Working With Stardog's HTTP API

I've spent a couple of weeks playing around with Stardog and PMD, so here's some useful quick start things I've learned.

31 May 2014

I get the feeling that not many people use Stardog’s HTTP API, instead opting to use the CLI interface, but in case you intend to (with or without the Swirrl PMD application), you might find the following guide of some use.

Stardog is a graph data store built on top of Sesame. I didn’t mention that, but y’know, if you’re not into graph data then probably the rest of this post won’t be of much interest.


Though the Stardog docs suggest this is not the case, you will need to cd into the $STARDOG_HOME directory setup during their quick launch guide, then into the bin directory. Once there, ./stardog and ./stardog-admin should work.

To start and stop the Stardog server, add the following commands to your .zshrc or equivalent - these assume that you’ve installed Stardog in a folder on the User root:

alias walkies="cd $HOME/stardog-2.1.3/bin ; ./stardog-admin server start ; cd $HOME"
alias hometime="cd $HOME/stardog-2.1.3/bin ; ./stardog-admin server stop ; cd $HOME"

Creating a DB is simple.

./stardog-admin db create -n database-name input.ttl another_file.rdf

Dropping a database can be done like so:

./stardog-admin db drop database-name

In the development.rb file for your PMD app (if you’re not using Publish My Data, then ignore this bit), you will need to point the SPARQL endpoint at Stardog:

config.sparql_endpoint = 'http://localhost:5820/your-database-name-here/query'

Note that the query endpoint is different from Fuseki’s /sparql default.

To make queries run by default against all named graphs, some configuration is needed. As Stardog says:

for answering queries that don’t specify a dataset (FROM or FROM NAMED), the SPARQL specification says that the query should be answered only using the default graph (no named graphs)

Setting query.all.graphs = true in (see Setting up Logging below for more info on this file) will answer these queries using all the data in the database, “including the default graph and all named graphs.”

If there are problems with the CLI commands, the documentation isn’t as comprehensive as that which can be found by using

./stardog help
./stardog-admin help

The help command can be used in conjunction with any other to illuminate usage. Note that Stardog 2.1.3 provides a default user “admin” and password “admin” in stardog-admin commands if no user or password are given. This is not the case with the HTTP API, where credentials are required.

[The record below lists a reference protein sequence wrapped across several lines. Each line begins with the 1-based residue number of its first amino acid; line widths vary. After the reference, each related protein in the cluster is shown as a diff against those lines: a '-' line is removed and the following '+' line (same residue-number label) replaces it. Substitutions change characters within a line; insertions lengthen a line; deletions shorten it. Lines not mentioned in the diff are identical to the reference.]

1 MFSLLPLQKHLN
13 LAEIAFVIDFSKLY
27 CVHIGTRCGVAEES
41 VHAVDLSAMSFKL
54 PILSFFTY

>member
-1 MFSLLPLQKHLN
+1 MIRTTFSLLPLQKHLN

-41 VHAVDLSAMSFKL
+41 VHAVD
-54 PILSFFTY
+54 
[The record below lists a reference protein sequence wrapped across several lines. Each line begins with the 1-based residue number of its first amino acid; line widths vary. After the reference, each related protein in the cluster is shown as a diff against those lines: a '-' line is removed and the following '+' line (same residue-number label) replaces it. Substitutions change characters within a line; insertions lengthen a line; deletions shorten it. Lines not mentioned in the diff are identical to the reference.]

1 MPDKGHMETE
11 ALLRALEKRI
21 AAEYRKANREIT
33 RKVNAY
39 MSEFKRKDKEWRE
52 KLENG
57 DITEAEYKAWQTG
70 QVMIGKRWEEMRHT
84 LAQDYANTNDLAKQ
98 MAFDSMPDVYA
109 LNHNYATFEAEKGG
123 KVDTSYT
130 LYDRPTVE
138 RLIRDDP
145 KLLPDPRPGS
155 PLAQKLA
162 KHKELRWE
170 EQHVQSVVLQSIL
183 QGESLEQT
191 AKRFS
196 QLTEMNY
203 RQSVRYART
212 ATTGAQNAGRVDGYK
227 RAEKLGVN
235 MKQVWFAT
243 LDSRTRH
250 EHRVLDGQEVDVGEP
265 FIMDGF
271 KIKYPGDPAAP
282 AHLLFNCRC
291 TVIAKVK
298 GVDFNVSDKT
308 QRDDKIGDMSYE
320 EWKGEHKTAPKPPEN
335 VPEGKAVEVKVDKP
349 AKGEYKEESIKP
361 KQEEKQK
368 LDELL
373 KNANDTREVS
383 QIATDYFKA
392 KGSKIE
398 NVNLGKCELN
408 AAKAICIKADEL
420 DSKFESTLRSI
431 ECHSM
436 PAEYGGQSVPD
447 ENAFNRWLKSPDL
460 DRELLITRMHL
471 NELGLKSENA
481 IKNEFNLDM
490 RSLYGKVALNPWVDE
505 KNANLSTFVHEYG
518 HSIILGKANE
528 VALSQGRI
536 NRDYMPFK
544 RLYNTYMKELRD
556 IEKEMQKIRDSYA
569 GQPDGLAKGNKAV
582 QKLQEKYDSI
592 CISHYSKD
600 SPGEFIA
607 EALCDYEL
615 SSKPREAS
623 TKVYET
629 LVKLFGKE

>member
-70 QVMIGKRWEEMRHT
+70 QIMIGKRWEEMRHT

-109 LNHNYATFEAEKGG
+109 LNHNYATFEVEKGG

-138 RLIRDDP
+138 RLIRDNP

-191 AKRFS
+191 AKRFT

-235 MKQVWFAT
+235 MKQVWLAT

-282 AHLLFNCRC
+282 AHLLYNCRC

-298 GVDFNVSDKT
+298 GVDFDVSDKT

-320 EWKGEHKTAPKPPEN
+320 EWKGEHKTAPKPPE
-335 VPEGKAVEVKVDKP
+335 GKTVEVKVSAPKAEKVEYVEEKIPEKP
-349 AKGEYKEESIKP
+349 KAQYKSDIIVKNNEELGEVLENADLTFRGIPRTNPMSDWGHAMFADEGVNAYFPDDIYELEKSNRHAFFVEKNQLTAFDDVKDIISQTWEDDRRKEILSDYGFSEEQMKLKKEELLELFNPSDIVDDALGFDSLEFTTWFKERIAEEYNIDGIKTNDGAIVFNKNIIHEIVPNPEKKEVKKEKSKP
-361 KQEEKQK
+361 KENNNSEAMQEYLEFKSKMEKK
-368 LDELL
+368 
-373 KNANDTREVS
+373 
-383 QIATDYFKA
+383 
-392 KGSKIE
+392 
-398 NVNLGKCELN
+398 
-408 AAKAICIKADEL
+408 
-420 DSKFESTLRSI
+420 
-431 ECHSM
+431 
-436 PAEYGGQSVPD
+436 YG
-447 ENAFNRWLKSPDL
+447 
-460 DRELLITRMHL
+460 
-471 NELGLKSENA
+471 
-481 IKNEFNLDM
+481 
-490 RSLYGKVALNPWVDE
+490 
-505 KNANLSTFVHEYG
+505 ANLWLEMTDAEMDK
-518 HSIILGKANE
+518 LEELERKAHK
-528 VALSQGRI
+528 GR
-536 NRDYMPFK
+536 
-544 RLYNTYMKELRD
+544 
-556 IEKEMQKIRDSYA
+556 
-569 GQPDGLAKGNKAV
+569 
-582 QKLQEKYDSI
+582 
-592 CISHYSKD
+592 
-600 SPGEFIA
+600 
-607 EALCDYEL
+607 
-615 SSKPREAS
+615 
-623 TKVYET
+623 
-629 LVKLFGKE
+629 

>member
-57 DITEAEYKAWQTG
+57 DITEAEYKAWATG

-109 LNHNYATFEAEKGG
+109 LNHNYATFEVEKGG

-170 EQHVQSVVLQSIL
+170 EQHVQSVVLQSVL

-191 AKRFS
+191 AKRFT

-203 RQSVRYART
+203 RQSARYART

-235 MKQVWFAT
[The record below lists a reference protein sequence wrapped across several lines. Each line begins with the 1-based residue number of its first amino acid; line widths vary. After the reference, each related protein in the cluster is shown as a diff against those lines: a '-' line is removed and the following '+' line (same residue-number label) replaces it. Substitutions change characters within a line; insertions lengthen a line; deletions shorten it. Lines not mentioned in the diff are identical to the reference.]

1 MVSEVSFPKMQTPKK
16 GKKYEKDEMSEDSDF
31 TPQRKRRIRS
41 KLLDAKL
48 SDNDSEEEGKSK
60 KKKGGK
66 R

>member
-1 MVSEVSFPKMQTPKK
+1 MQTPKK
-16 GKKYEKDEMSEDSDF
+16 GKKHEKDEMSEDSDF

Disabling Credentials

By default, a user and password need to be passed to Stardog in order for commands and queries to work. From the CLI, admin:admin is passed if nothing is specified; all the examples below assume that creds are still required and the default user is still the Stardog default of admin with password admin. If, however, you want to not worry about providing credentials, then pass the --disable-security flag to stardog-admin when you start the Stardog server.

Setting up Logging

In the file (located at $STARDOG_HOME/examples/ there are flags for enabling access and audit logging; the latter is a superset of the former. cp this file into the Stardog installation directory with the desired settings and you should have a log (either access.log or audit.log) available to tail -f.

Adding Data to a Named Graph

Note, when issuing a request via curl to the Stardog HTTP API you will need to supply credentials if they are set. The default is ‘admin’ with password of ‘admin’ or ‘anonymous’, with password ‘anonymous’; with a GET you can pass these in the form -u admin:admin as a command-line option, though when issuing a POST you will need to pass them in an Authorization header. The values are encoded in the RFC2045-MIME variant of Base64, except not limited to 76 char/line. That means that YWRtaW46YWRtaW4= is the result of encoding ‘admin:admin’.

  1. First, begin a transaction by curling the database (assuming your database name is “database-development”):

    curl -v -X POST -H “Authorization: Basic YWRtaW46YWRtaW4=” -H “text/plain” “http://localhost:5820/database-development/transaction/begin”

  2. Take the token given to you (in this case, ‘c34c3c2c-4307-480a-b5d0-9484938c0028’) by the transaction and use it to make the action:

    curl -v -X POST -d @themes.ttl -H “Authorization: Basic YWRtaW46YWRtaW4=” -H “Content-Type: text/turtle” “http://localhost:5820/database-development/c34c3c2c-4307-480a-b5d0-9484938c0028/add?graph-uri=”

  3. Commit the transaction:

    curl -v -X POST -H “Authorization: Basic YWRtaW46YWRtaW4=” -H “text/plain” “http://localhost:5820/database-development/transaction/commit/c34c3c2c-4307-480a-b5d0-9484938c0028”

Known Issues as of v2.1.3

  1. When querying with a DESCRIBE after setting the all named graphs flag, no triples are returned - use a CONSTRUCT instead. This will be fixed in later versions.
  2. When uploading files of ~ >1MB to Stardog via the HTTP API you may find that they error with a status of 500. The SD-Error-Code specific headers (more info) should provide you with more info in case of error.

Most of this can, of course, be found in the Stardog docs, but it took me a while and a fair bit of digging to get cracking with the HTTP API and curl commands, so maybe this will be of some use to somebody.

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